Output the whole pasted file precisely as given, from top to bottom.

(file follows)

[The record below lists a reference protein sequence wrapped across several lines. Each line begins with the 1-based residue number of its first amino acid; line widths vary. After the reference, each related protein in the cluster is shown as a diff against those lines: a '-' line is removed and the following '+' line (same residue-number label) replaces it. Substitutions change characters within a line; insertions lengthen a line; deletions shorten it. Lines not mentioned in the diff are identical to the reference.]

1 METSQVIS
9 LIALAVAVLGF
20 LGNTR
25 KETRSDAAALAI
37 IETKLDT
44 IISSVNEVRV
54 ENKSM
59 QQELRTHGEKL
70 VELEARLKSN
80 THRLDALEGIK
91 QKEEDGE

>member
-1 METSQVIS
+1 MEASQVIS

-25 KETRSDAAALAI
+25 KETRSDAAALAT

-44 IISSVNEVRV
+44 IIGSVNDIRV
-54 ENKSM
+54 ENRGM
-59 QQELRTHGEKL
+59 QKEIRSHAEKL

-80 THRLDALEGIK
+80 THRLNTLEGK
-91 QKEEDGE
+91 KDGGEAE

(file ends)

[The record below lists a reference protein sequence wrapped across several lines. Each line begins with the 1-based residue number of its first amino acid; line widths vary. After the reference, each related protein in the cluster is shown as a diff against those lines: a '-' line is removed and the following '+' line (same residue-number label) replaces it. Substitutions change characters within a line; insertions lengthen a line; deletions shorten it. Lines not mentioned in the diff are identical to the reference.]

1 METSQVIS
9 LIALAVAVLGF
20 LGNTR
25 KETRSDAAALAI
37 IETKLDT
44 IISSVNEVRV
54 ENKSM
59 QQELRTHGEKL
70 VELEARLKSN
80 THRLDALEGIK
91 QKEEDGE

>member
-1 METSQVIS
+1 MEASQVIS

-25 KETRSDAAALAI
+25 KETRSDAAALAT

-44 IISSVNEVRV
+44 IIGSVNDIRV
-54 ENKSM
+54 ENRGM
-59 QQELRTHGEKL
+59 QKEIRSHAEKL

-80 THRLDALEGIK
+80 THRLNTLEGK
-91 QKEEDGE
+91 KDGGEAE